NEW Story: The Greek
Vekllei is growing; it was an age of wonder. But it was still old enough to smell like wood smoke on cold days, when a thick mist travelled down from the highlands, filling and overflowing the valleys between glaciers, gentle and cool, leaving dew upon you. This is Vekllei; city of water and light.
Wet weather was Tzipora’s favourite because it made Vekllei feel like home. She recognised the smells better than she did the city. On rainy days Lola is filled with an urban fragrance of wood smoke and malt, which arose as vulcanised rubber and chemical soup washed down rain-slicked pavement.
A friendly petrichor rose out of the bitumen and soil around her. The smell changed with the temperature — warm rain brought out the ghosts of vehicle exhaust, which smelled like synthetic petrol and a quiet alkali vapour that took some of the chemical sting out of it. Cold weather erased most of the dusty tang of the roads, and brought out water and weeds. Depending on where you were, your unconscious could be led through wet, knee-high grasses or distinct pleasures like fresh bread on a sill or wintry wood fires. Almost always, the distant smell of sulphur reminded you of Vekllei’s volcanism. In America, she had associated the smell with sewerage — here, it was friendly and warming and ancient.
Above all, you could smell flowers. Vekllei is a city of flowers; it is a city of gardens. It is a commonly repeated fact that Vekllei has the most flowers per person in the world, and that fact is represented authentically in its decadently florid urban boroughs. Forget-me-nots, jasmine, lupines and mountain avens are a staple of every street. They are regarded not as a decoration but as a natural feature of all human landscapes — is it any wonder their people are so happy and well-centred?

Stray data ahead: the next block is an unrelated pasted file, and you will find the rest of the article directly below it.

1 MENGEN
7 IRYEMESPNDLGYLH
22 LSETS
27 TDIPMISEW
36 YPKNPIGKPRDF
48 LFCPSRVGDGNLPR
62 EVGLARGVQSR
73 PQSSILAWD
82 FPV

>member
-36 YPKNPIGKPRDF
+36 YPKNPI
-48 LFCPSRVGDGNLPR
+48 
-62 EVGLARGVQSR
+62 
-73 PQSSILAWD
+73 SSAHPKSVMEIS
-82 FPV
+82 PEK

There is a Newda concept called Dumousiantopet (lit. Parted Sublime) which means “beautiful and seperate,” meaning human architecture and nature should be separated. This is often mistaken abroad as a rejection of natural design or urban gardens — nothing could be further from the truth. Vekllei is full of nature — in some places, it thrives in its own natural kingdoms, called crown lands. In others, it cohabits pavement, streets, and parks alongside humans. What ‘dumousiantopet’ means is that architecture should not inform nature, and that the greatest gift of architecture towards nature is decay, not imitation. Upen is fascinated with decay and its processes, and Newda inherits this fascination with impermanence. Only in Vekllei do you see such radical modernist architecture encroached by mosses.
After a rain, Tzipora walked home. Usually she’d take the tram up the hill to Seispri, where she lived, but it was better to walk on days like this. The city was subdued, and familiar places revealed new dimensions to the senses. The soft, flat light of mist brought out images in old concrete. Surfaces shone bright with water. A glimpse at the other side of the coin.